Back in the early 1980’s, when aggressive re-arming began with the election of Ronald Reagan and put the Russia-USA nuclear standoff on hair-trigger alert, I did some research and grew alarmed at how unprepared Canada and the USA were for nuclear war.
The Soviets had extensive plans for the evacuation of their cities. Berlin’s subway system had been constructed to also serve as a city-wide long-stay nuclear shelter, and other cities across Europe were taking similar steps to protect their people. But here in North America we were doing almost nothing – apparently because North Americans were convinced that nuclear war would never happen. It was ‘unthinkable’.
Of course it was never unthinkable to the military. Both sides had their plans ready. Today, when there are more nuclear powers, they all have plans, and you can be sure that they are all ready.
What about you? Do you know what to do in the face of a nuclear explosion? Are you aware that there’s much you can do?
Well, I’ve asked those questions before. Back in 1982 ,I wrote an article in which I tried to wake North Americans up. Just doing the math, I realized that the more or less 10,000 warheads each side had, and even allowing for many to be devoted to purely military targets, and allowing that large cities would receive multiple strikes, and that both combatants would want to retain some missiles for the next stage of the war, I calculated that there were enough warheads in the Soviet arsenal to deliver at least one for every community in North America of 50,000 people or more. Most of the continent was in danger.
But a journalist I consulted warned me that I was unlikely to get anyone to publish this. He pointed out that Doris Lessing had published something similar in the New York Times and she, along with the newspaper, received a storm of abuse in response. It was thought that talking about nuclear war was encouraging it to happen.
Alternatively, people also argued that nuclear war would be the end of the world, so what’s the point of doing anything? In another post I’m going to deal with this pernicious idea.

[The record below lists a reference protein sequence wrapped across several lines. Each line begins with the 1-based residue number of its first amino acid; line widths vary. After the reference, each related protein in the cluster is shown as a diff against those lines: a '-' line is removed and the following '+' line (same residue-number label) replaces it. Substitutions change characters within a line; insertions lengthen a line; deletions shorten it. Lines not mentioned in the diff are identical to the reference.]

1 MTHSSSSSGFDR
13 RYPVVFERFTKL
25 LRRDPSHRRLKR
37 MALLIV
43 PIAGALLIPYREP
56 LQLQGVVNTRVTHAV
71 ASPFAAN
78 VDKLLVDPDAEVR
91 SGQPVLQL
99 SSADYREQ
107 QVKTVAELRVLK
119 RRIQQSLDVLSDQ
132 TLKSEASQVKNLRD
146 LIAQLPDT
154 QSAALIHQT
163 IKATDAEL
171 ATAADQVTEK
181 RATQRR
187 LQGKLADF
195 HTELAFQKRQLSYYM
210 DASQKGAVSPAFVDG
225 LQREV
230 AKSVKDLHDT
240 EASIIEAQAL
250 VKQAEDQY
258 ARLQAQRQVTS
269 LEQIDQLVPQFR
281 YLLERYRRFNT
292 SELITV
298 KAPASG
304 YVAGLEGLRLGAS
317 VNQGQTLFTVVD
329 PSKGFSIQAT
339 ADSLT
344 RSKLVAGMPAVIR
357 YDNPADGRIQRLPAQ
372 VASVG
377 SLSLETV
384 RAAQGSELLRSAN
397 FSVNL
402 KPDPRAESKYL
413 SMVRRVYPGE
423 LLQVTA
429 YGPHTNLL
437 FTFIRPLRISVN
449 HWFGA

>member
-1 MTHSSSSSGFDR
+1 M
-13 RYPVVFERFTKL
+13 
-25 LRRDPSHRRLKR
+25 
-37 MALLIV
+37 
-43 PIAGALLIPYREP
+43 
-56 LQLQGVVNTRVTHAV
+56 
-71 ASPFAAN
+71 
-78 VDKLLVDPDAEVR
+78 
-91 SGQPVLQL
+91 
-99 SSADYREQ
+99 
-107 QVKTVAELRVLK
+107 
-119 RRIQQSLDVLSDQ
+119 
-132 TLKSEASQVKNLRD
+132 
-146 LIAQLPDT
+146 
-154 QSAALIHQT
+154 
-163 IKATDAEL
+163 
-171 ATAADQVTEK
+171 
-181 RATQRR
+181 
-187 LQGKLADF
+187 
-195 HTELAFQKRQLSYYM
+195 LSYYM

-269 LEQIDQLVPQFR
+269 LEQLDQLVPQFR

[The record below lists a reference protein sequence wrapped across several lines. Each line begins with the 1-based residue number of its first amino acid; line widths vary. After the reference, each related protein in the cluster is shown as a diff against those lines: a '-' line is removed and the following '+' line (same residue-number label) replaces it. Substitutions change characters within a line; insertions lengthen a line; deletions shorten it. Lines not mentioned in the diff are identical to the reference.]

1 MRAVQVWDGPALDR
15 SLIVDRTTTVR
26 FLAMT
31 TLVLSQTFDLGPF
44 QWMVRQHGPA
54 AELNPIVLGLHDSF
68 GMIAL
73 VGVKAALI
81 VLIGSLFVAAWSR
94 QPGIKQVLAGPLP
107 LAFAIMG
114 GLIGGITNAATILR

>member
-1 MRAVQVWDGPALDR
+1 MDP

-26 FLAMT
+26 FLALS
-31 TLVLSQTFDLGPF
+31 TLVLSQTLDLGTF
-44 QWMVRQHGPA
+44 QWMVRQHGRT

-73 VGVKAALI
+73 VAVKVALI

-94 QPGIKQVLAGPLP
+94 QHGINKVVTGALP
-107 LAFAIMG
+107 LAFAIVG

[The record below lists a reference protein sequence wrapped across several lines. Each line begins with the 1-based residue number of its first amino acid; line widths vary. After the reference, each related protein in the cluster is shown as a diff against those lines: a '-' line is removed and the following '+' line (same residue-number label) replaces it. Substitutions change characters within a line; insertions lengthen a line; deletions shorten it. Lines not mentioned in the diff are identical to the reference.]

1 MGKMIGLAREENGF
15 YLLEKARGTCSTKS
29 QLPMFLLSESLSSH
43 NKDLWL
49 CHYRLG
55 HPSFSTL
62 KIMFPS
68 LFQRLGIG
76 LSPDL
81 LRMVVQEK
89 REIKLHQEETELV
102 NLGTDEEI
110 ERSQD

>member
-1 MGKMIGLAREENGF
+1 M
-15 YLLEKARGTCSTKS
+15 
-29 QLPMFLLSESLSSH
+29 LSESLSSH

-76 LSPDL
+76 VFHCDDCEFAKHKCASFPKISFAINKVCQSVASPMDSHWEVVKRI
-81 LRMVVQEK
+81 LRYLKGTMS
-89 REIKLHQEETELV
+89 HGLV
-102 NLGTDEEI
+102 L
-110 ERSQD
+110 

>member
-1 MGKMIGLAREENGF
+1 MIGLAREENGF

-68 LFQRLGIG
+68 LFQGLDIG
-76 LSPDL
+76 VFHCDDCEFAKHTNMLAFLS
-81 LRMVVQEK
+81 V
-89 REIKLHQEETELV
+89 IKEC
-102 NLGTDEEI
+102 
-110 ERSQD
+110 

Well, World War III didn’t happen in the 1980s, but that journalist was right about what would happen with my article – I submitted it to 30 magazines/newspapers and all rejected it.
This wasn’t a surprise, for it came at the end of ten years of SF short story and science article rejections. I was already aware that the North American appetite for my ideas was minimal.
But having that article rejected was exasperating, for, from my analysis of the effects of the explosions over Hiroshima and Nagasaki, and the many studies of the survivors, I’d seen that there is much each of us can do to increase the chance of survival for our families and ourselves.
Now that the Ukraine war has come, with Putin and other Russian leaders making threats about using nuclear arms every week, and China threatening Taiwan almost daily, the current instability in world politics is alarming. What are the chances of nuclear war? That too I’ll leave for another post.
But I feel obliged to resurrect my writing on this, which I’m going to do in a series of posts. I’m hoping that our new generations – the X’ers, the Millennials, the Generation Z’s – will be more more open to learning the facts of nuclear survival than my generation was.
In this post we’re going to look solely at your chances of survival if you’re caught outside, completely out in the open.
Approximately half of the people in Hiroshima survived. In Nagasaki, though the bomb dropped on it was three times as powerful as Hiroshima’s, only a third were killed, partly because, in just the three days between the two bombings, word had spread about what to do or not do when the next bomb came.
There were 30 individuals who survived Hiroshima, went off to nearby Nagasaki, hoping just to recover and be with family, then had to survive the bombing there too. The reasons for their survival are instructive.
One of these was naval engineer Tsutomo Yamaguchi. In his book The Last Train from Hiroshima, Charles Pelligrino tells how Yamaguchi, walking through a potato field 3 kms from ‘ground zero’, recognized the flash of an explosion and, following his naval training, threw himself to the ground and rolled into an irrigation ditch, simultaneously covering his face with his hands, while forcing his thumbs into his ears to protect his ear drums.
Nuclear warheads intended to destroy cities are not exploded on the ground .The Hiroshima bomb was exploded about 1500 to 1700 feet above the ground (depending who you read) to spread the heat of the light flash and the impact of the blast over as much area as possible. “Ground zero” is the spot on the ground directly below the explosion. Believe it or not, there were survivors at ground zero in both cities.
Yamaguchi in his ditch had to wait several seconds for the blast wave, wondering why. A nuclear explosion is similar to a bolt of lightning, though much more powerful. The flash appears almost instantly because it travels at the speed of light, while the blast or shock wave comes seconds after, depending how far you are from the explosion.
To get an idea of the astonishing force Yamaguchi was about to meet, take a look at these pictures of a house being destroyed, then scroll down to an accompanying video showing what happens to vehicles when exposed to a nuclear explosion (keep your seatbelts on).
Yamaguchi said the blast wave lifted him a metre into the air, then dropped him. This was followed by a vacuum wave that pulled him up in the air again and suspended him just above the ground for what he said seemed a long time.